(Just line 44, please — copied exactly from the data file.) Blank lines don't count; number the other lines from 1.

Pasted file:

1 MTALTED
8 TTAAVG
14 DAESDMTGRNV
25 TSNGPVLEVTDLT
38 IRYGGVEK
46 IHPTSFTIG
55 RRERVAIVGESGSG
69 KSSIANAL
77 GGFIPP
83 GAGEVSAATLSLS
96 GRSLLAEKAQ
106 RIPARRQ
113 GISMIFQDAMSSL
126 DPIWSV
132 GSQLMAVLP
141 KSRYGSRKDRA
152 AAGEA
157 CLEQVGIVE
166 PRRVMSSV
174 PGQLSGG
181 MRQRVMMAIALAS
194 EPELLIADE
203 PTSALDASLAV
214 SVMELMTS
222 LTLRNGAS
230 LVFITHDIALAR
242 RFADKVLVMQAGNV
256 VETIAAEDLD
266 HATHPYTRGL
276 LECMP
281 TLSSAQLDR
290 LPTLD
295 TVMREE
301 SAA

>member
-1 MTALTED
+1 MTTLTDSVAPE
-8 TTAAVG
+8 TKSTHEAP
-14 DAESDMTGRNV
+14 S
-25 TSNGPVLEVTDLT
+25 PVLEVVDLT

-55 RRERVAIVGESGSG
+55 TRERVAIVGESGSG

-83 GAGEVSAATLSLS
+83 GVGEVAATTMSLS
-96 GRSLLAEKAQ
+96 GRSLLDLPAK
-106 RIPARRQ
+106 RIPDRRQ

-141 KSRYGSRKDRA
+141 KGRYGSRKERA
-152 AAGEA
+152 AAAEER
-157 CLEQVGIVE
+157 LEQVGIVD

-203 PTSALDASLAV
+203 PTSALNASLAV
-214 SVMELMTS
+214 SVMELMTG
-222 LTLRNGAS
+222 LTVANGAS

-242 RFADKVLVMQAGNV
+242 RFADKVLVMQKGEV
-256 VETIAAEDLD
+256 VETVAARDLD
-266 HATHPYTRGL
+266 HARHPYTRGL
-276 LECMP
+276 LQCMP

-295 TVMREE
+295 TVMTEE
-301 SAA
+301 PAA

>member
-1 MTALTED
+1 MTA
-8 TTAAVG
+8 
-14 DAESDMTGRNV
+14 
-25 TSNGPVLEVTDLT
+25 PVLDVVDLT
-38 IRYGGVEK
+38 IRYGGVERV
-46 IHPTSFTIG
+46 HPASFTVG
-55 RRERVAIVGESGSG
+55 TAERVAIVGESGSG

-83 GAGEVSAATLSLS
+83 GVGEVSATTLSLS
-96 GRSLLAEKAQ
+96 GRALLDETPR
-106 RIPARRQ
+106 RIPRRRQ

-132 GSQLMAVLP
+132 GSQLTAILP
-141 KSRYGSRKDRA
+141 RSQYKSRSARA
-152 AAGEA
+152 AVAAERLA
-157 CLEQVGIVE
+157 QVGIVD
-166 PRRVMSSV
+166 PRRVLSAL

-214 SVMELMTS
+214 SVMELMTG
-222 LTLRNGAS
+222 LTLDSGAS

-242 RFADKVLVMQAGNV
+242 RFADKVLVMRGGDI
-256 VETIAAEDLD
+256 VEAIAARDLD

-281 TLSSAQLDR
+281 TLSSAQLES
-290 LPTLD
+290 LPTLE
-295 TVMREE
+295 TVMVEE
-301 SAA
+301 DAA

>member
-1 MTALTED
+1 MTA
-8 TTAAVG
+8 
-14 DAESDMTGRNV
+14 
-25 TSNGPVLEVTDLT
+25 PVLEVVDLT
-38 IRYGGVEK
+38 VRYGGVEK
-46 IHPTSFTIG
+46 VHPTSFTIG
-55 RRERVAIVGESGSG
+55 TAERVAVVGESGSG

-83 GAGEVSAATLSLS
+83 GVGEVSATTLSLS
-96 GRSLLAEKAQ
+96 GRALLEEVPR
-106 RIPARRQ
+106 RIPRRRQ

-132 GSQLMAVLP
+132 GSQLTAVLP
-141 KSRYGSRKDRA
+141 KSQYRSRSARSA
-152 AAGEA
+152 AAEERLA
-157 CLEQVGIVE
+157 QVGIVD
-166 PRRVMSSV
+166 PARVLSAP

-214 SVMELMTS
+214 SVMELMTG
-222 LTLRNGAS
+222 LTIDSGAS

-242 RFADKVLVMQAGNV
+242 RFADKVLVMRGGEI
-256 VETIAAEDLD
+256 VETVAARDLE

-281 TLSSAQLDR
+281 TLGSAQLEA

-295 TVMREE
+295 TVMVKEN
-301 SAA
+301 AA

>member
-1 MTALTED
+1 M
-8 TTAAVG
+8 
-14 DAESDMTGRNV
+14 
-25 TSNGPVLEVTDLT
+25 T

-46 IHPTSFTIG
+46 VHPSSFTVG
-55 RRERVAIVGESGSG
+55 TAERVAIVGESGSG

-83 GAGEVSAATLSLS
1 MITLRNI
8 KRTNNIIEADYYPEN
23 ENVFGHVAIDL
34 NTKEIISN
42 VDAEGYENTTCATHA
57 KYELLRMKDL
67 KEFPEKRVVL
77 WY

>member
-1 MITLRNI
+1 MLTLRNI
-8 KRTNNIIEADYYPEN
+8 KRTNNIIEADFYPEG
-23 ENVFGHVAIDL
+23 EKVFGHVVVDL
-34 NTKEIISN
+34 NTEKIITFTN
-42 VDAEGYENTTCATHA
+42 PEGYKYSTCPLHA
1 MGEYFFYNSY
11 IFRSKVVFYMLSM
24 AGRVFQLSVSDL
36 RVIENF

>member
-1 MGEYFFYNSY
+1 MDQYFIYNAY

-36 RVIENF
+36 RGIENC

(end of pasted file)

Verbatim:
-55 RRERVAIVGESGSG